People sometimes make assumptions about what it’s like to be a top New York plastic surgeon, especially one with many years of success, dozens of media appearances and an office on Park Avenue. We’re here to tell you that although our work is extremely rewarding and we wouldn’t change a thing, there are parts of the job that aren’t as enviable as you might think. Some tasks are tedious, and some can be quite difficult.
Just like the jobs most people have, there are aspects of plastic surgery in New York that are, shall we say, not necessarily glamorous. Don’t believe us? Let us banish some assumptions you may have.
Assumption #1: Plastic Surgery is All About People
Naturally the focus of our practice is our patients, and each member of our team chose his or her career to help people. Nevertheless, running a plastic surgery practice is also about running a small business. That means we have plenty of paperwork to do associated with accounting, purchasing and other routines. We also need to make sure we pay close attention to medical laws, stay current on the changing insurance landscape, and maintain top accreditation status for our outpatient surgical suite. In addition, we devote quite a bit of time to keeping up with new trends, techniques and products by reading numerous journals and attending professional meetings and seminars.
We wish we only had to think about people!
Assumption #2: We Spend Most of Our Time in Surgery
As you can guess, performing cosmetic surgery—and improving the lives of our patients—is our favorite thing to do. But we typically only spend part of two days a week in surgery. Much of the rest of the time we enjoy visiting with patients in consultations and post-op visits. But we do spend a good portion of our weeks accomplishing other things—see Assumption #1!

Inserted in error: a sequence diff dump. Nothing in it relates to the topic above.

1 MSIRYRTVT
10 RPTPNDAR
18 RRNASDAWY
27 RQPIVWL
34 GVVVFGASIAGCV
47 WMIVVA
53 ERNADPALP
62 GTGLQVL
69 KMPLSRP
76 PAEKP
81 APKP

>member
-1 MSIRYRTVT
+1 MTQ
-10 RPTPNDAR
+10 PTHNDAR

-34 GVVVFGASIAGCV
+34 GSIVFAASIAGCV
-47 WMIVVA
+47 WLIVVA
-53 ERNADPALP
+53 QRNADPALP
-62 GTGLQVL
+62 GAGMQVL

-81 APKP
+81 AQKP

Assumption #3: We Always See Ourselves as Artists
You often hear that plastic surgery is in large part an art—and it is. That’s why you see terms like “sculpting” and “contouring” used in our field. But when we are called on to help someone who has gone overseas for a procedure, or to perform revision surgery for a patient who chose an inexperienced surgeon, there’s a “fix-it” element to our work that can be quite difficult and somewhat risky in addition to artistic.
Whether we are treating an infection, performing revision breast augmentation or re-doing gynecomastia surgery, there are challenges to handle. While we can usually improve a patient’s sub-par (or even alarming) results, we may not be able to create the “perfect” outcome they had hoped for due to scar tissue, skin changes and other factors. We enjoy revision surgery, and we do lots of it. But it is one of the more technical aspects of our work.
Assumption #4: We Eagerly Schedule All Patients for Surgery
This notion could not be further from the truth! Actually, we turn away patients on a regular basis. Sometimes we decline to do surgery due to a patient’s health, but more often it’s because we feel that the individual is not psychologically ready. They may have unrealistic goals, such as looking like a celebrity after surgery or becoming more popular. Or we may suspect they suffer from BDD, Body Dysmorphic Disorder, meaning that they will not be satisfied with their results no matter how good they look.
It is hard to tell a patient he or she is not a good candidate for surgery, because inevitably they’re disappointed. But we do it.
Assumption #5: We Are Universally Celebrated for Our Work
Even today when cosmetic surgery is a hot topic for the media—or perhaps because of it—there are many people who think plastic surgeons’ work tends to be a little “out there.” You’re not alone if you suspect our clientele is dominated by people who want to look like fictional characters or one of the Kardashians. Or you may feel the typical cosmetic surgeon is called on to create extreme results. From humongous hooters to ginormous glutes, we do it all, right?
Not so much. Our average patient is, well, pretty average. Many of our moms are looking to tune up their bodies after pregnancy. Our young patients may want to refine a nose that doesn’t fit the rest of their face. Older people we work with simply want to turn the clock back a bit with a facelift or eyelid lift. Even in the heart of Manhattan, our patients are people just like you, seeking modest, reasonable changes.
Speaking of you, if you’ve been thinking about a procedure but have hesitated, perhaps feeling that cosmetic surgery isn’t for you, why not come in to meet us and see for yourself?